But like their central character, there’s few things as rewarding than being resourceful. By focusing on Chuck’s compulsive need to problem-solve his way out of going insane, Cast Away moves at such a tremendous clip, chock full of ingenious details (that cave solar calendar!) that reveal just as much about Chuck’s mental state as it does his tenacity for survival. Even more astonishing is when the two come in direct conflict with one another–as when Chuck must come face to face with one of his darkest failures if he truly wants to escape the island. 

When Chuck finally returns to civilization, he confronts how much time, his greatest obsession, cares little about him in return. With those he loves most having moved on despite appreciating his return, Chuck is once again adrift in a sea of possibility. What he draws from his time on the beach, as I feel both Zemeckis and Hanks must have in making this film, is that there’s as much joy and excitement as there is loss and uncertainty to be found in having all the time in the world to explore the unknown. Who knows what the tide could bring?

(@Gambit1138 on Xitter)

Frank Calvillo

Like Julian, I hadn’t seen Cast Away in quite a few years. If I’m being honest, the only time I ever saw the film (prior to this rewatch) was on its opening weekend. I remember the hoopla surrounding the movie as being positively deafening. Cast Away was to be yet another entry that would further director Robert Zemeckis’ standing as a modern-day cinematic showman, while the physical transformation undergone by star Tom Hanks was getting just as much buzz as the movie itself, it was bound to land him yet another Oscar nomination. The experience itself was a spectacular one, a monumental movie achievement that worked spectacularly on every level to such a degree, it instantly earned its place in popular culture.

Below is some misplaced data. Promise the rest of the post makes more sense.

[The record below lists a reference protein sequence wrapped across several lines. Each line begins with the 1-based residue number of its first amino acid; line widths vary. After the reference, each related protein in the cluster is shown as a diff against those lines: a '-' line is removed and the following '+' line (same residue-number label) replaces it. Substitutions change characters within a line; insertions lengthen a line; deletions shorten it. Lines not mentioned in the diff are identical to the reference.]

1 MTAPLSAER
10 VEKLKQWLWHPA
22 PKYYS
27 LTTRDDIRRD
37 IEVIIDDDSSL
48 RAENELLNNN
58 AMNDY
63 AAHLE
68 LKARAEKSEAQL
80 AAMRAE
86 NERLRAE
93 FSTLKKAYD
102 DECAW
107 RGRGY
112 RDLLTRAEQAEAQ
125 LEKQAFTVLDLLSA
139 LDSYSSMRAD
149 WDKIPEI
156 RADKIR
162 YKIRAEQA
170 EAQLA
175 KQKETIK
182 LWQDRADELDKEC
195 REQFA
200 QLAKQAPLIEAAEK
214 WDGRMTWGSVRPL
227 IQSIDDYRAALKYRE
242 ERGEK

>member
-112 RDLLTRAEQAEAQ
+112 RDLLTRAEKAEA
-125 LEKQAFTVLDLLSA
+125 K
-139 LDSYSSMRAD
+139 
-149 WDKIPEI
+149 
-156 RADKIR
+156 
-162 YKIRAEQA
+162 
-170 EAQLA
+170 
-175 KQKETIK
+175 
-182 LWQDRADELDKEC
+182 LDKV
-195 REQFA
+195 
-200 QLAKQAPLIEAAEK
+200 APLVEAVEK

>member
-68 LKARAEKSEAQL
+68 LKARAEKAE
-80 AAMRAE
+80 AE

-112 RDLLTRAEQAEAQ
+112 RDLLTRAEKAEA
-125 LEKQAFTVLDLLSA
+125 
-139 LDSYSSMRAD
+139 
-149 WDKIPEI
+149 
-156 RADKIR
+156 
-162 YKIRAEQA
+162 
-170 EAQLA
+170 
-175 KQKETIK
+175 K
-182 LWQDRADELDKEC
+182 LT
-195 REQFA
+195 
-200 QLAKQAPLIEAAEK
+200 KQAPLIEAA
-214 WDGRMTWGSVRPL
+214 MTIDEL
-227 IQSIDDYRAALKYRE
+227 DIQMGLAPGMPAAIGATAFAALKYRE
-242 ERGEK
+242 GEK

In the 24 years since I first saw Cast Away, I wasn’t totally sure what kind of movie I would be watching. Many of the film’s various moments had lingered in my memory over the years to the point that I felt I knew what to expect going into this rewatch. Needless to say, watching the movie at 18 years old reads differently from watching it at 42. Experiencing it this time around, I found myself struck by the level of humanity contained within it. It’s easy to think of Cast Away as some partial effects-driven cinematic feat that existed more as an event than a film about people. But the movie is actually a telling document about the human experience and an exploration of the core of a man’s soul. In accompanying Chuck through his journey, we are reminded of the value of human connection and find ourselves reintroduced to the array of emotions that comprise our very existence. Scenes such as seeing Chuck make the brave decision to leave his island, watching the mental anguish he experiences at seeing him lose his beloved Wilson, and the bittersweet reunion with Kelly (Helen Hunt), all show Cast Away’s ability to tap into the intimate poignancy at the heart of such a larger-than-life story. I realize some of this may sound a bit hokey, but amid Zemeckis’ tour-de-force achievement and Hanks’ wonderfully grounded performance, Cast Away reminds us of the beauty and importance within every step of the journey we are all destined to take.